This article was published in Australian Dictionary of Biography, Volume 16, (MUP), 2002
Wilfred Holden (Bill) Sherlock (1908-1943), grazier and soldier, was born on 20 May 1908 at Malvern, Melbourne, elder son of Harold Herbert Sherlock, a public accountant from England, and his Fiji-born wife Olive Ruth, née St Pinnock. Wilfred, who was nicknamed 'Bill', was educated at Lauriston State School, near Kyneton, and at Melbourne and Geelong Church of England Grammar schools. A keen debater and member of the cadet unit, he ran the mile (1.6 km) in 4 minutes 42.5 seconds and rowed in the senior VIII.
In 1928 Sherlock entered the University of Melbourne to study commerce. He stroked the university VIII to victory in the intervarsity championship in 1929. On 26 July that year he was appointed lieutenant in the Melbourne University Rifles. Deciding against a career in accounting, he withdrew from his course, resigned his commission on 22 January 1930 and turned to the land. He joined Goldsbrough, Mort & Co. Ltd and worked as a jackeroo in western New South Wales. After several years as an overseer and manager, he bought his own property, Bundilla, near Coleraine, Victoria, in 1937.
Enlisting in the Australian Imperial Force on 6 November 1939, Sherlock was allotted to the 2nd/6th Battalion and promoted sergeant. On 17 November he was commissioned lieutenant. In April 1940 he sailed for the Middle East, where he saw action in Libya—at Bardia and Tobruk—in January 1941. During the Greek campaign (April) he showed initiative, bravery and leadership while under heavy fire. Made temporary captain in May (substantive 18 September), he was appointed to command 'A' Company of the 2nd/6th. He returned to Melbourne on 4 August 1942. Nine days later, at Christ Church, South Yarra, he married with Anglican rites Elaine Knox-Knight.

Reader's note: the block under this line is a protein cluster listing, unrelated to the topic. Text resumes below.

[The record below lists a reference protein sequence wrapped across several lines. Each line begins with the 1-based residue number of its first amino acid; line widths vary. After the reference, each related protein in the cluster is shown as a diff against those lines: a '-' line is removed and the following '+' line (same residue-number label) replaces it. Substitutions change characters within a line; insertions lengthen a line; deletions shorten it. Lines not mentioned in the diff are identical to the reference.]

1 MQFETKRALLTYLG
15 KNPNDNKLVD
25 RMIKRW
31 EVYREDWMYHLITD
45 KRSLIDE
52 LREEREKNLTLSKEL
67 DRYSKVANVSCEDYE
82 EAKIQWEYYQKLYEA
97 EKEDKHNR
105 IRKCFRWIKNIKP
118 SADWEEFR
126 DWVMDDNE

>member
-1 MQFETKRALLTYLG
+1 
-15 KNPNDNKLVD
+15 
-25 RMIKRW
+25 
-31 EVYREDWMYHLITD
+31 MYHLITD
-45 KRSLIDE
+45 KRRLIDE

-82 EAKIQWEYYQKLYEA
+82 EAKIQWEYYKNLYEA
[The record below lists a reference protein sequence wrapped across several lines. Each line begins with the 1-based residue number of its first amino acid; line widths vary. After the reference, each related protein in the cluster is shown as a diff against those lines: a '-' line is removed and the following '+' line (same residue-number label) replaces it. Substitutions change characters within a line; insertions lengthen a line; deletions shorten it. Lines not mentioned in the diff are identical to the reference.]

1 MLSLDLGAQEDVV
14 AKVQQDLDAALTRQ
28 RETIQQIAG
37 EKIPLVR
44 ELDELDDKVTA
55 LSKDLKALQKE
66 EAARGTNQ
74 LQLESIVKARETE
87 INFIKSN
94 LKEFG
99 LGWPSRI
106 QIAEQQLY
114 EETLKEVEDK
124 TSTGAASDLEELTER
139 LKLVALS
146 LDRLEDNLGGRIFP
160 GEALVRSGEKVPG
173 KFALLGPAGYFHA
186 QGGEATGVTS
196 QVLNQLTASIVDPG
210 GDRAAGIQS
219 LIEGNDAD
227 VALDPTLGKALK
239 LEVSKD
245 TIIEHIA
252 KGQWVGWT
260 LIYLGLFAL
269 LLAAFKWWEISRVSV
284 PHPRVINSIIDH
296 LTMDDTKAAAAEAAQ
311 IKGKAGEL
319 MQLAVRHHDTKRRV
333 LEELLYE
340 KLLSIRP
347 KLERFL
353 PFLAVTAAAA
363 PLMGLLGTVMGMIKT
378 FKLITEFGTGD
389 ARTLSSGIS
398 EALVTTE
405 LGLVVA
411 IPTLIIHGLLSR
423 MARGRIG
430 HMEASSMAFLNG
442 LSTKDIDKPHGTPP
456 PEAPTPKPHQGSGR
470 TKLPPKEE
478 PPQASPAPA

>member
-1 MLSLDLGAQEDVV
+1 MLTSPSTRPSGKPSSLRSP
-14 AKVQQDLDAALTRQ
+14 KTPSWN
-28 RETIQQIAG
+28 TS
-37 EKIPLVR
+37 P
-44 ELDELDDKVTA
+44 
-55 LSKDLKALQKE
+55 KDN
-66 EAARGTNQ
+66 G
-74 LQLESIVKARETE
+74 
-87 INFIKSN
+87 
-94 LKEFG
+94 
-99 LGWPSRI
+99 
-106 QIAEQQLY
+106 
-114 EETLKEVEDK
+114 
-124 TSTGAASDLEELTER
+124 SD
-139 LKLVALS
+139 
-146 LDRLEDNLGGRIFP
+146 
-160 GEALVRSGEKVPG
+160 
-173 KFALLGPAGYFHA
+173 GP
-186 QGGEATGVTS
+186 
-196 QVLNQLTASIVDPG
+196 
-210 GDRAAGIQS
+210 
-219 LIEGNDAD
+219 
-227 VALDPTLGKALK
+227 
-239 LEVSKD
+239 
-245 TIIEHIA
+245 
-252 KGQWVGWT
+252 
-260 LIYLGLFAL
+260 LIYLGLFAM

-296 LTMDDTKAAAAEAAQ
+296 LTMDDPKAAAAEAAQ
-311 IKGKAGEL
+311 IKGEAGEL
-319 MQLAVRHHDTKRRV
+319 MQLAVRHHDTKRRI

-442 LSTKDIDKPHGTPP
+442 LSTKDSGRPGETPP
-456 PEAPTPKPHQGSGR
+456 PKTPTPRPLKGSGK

Sherlock's battalion was based at Milne Bay, Papua, from October 1942 until January 1943 when it was sent to Wau, New Guinea, to secure the airfield against a possible Japanese thrust from Lae and Salamaua. The troops were flown in and made ready for immediate action. At Wandumi, on the morning of 28 January, Sherlock's under-strength company, bolstered by twenty men of the 2nd/5th Independent Company, was attacked by the main body of a Japanese force which was approaching Wau from the east along a disused track not known to the Australian defenders.
Despite being reinforced during the afternoon, Sherlock's party remained heavily outnumbered, but held its ground until early next morning. When one of his platoons had been overrun at 3 p.m., he had led a counter-attack with fixed bayonets. Forced to withdraw shortly after 3 a.m. on 29 January, he took his troops across a single-log bridge over the swollen Bulolo River. Pursuing Japanese machine-gunners fired on them. Sherlock turned to face the enemy and was heard shouting defiantly above bursts of gunfire until he was killed.
The grim determination, resolution and courage of Sherlock and his men enabled the Australian command to build up sufficient forces at Wau to defeat the Japanese assault over the next two days. Sherlock's leadership accounted in large part for this achievement. Survived by his wife, he was buried in Lae war cemetery. He was posthumously mentioned in dispatches.
P. R. Carey, 'Sherlock, Wilfred Holden (Bill) (1908–1943)', Australian Dictionary of Biography, National Centre of Biography, Australian National University, http://adb.anu.edu.au/biography/sherlock-wilfred-holden-bill-11680/text20873, published first in hardcopy 2002, accessed online 1 July 2015.
This article was first published in hardcopy in Australian Dictionary of Biography, Volume 16, (MUP), 2002